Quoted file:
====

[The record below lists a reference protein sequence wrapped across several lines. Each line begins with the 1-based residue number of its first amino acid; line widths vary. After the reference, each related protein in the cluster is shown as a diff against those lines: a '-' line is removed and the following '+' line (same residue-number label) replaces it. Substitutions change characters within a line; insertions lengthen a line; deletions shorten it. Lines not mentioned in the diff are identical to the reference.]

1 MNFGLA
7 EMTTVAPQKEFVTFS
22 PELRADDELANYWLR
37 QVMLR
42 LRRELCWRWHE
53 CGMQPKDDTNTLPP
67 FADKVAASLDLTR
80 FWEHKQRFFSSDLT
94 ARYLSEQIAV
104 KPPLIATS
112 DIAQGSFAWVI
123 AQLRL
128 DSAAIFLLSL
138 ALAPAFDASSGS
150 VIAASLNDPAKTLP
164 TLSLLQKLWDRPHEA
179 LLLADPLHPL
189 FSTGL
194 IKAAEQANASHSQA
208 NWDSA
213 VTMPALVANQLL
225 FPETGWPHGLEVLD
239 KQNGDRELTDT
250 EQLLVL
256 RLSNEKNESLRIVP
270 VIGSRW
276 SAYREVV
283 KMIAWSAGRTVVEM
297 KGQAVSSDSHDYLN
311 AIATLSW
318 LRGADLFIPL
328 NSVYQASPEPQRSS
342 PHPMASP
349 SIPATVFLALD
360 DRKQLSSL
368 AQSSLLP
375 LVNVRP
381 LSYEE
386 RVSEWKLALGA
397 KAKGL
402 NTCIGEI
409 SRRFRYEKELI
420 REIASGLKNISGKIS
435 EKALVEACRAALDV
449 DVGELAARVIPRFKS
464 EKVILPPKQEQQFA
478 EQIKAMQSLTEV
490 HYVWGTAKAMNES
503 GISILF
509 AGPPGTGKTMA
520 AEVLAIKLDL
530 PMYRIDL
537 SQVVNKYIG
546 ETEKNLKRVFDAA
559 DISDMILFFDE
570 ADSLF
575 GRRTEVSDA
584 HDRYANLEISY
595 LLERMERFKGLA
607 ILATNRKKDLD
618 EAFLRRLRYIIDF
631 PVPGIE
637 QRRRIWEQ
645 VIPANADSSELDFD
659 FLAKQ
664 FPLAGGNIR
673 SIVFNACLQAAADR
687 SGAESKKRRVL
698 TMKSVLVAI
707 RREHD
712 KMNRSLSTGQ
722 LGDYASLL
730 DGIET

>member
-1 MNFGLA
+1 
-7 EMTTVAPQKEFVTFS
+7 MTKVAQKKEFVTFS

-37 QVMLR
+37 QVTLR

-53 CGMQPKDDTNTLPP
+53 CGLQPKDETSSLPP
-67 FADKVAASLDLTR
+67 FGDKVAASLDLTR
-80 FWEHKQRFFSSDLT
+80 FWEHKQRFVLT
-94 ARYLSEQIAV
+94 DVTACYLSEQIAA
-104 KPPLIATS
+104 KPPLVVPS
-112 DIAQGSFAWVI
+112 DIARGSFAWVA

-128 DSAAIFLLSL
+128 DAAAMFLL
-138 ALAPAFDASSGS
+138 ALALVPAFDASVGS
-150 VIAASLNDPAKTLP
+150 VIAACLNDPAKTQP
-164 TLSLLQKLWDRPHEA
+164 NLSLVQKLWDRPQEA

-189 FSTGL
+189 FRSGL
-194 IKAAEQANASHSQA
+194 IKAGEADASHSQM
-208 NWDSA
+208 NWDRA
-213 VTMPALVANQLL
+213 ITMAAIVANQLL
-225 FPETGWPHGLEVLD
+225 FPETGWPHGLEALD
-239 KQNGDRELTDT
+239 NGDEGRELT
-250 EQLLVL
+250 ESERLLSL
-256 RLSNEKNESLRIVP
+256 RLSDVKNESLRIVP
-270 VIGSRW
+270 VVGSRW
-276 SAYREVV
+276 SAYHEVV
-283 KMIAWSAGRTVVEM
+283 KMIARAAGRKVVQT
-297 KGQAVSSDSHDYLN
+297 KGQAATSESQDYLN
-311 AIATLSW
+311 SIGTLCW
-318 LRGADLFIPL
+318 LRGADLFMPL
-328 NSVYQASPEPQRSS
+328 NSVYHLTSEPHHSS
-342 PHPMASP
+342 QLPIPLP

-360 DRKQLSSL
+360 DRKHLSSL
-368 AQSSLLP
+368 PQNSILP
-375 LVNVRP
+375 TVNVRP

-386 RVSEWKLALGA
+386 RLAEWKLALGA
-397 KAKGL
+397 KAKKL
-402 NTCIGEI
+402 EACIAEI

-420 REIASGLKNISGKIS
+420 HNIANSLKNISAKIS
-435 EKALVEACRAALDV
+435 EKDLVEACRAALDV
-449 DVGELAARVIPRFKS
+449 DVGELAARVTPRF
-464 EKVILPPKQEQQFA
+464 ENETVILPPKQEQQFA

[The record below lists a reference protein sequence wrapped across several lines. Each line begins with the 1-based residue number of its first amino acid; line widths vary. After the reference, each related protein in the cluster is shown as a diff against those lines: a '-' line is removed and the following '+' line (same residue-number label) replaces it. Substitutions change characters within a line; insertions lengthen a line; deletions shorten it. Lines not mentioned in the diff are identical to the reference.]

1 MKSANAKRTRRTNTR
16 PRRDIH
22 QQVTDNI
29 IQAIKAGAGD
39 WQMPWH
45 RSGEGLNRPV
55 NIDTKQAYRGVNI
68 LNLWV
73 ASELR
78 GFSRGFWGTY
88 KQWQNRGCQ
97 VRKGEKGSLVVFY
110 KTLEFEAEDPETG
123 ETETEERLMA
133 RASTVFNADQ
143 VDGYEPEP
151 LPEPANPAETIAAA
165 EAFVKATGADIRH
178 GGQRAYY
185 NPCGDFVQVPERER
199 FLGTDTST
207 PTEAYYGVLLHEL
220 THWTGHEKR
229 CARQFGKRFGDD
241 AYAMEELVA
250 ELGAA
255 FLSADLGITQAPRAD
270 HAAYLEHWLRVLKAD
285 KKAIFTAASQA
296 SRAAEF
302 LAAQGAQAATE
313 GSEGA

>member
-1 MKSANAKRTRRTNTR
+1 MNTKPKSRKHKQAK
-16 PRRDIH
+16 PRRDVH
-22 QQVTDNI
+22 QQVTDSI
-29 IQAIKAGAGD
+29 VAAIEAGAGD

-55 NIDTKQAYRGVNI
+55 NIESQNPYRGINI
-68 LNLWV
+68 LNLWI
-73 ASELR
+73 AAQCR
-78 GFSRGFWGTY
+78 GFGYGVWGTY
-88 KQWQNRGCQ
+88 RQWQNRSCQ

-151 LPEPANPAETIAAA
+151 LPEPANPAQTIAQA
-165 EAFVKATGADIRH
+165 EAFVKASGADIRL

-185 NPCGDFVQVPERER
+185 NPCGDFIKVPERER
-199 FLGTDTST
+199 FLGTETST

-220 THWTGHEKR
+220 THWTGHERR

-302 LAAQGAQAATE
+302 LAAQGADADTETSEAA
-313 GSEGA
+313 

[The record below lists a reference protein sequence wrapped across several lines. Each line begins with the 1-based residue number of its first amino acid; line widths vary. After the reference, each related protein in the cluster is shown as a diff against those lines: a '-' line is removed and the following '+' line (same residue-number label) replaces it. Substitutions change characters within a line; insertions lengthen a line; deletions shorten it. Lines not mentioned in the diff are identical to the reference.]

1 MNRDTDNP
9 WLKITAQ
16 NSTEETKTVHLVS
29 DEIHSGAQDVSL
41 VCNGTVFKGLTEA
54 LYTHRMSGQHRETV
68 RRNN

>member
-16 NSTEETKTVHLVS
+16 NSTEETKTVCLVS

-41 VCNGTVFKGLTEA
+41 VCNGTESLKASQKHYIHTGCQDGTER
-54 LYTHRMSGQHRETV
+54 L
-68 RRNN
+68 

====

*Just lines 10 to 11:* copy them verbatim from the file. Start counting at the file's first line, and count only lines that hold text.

94 ARYLSEQIAV
104 KPPLIATS